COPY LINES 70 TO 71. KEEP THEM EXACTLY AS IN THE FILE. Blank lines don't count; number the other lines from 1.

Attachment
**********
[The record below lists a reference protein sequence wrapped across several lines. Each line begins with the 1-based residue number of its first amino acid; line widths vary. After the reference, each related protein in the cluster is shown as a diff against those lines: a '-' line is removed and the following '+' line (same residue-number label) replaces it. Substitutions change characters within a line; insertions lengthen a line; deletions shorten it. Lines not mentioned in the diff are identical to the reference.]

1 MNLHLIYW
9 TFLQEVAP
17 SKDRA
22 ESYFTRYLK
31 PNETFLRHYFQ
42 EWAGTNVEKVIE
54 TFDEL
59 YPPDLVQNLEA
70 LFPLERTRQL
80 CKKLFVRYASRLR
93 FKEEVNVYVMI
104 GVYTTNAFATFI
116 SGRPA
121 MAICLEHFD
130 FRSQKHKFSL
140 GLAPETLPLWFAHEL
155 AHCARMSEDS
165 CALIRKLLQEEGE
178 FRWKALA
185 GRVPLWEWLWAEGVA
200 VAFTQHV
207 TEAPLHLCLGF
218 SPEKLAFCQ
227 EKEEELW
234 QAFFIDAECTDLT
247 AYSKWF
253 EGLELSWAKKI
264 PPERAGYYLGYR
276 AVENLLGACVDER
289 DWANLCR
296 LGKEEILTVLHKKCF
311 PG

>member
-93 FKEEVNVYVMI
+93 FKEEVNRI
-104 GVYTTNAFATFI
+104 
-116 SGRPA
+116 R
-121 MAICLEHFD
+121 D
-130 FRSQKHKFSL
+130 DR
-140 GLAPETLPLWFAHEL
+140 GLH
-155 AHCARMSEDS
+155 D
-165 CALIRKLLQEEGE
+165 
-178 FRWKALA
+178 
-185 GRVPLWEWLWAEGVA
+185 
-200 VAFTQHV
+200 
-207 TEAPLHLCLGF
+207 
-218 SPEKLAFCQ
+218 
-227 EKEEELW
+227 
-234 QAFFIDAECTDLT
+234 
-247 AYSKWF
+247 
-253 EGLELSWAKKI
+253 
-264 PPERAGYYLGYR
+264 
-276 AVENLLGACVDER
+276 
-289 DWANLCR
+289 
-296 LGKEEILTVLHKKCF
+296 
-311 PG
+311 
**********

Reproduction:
+264 
-276 AVENLLGACVDER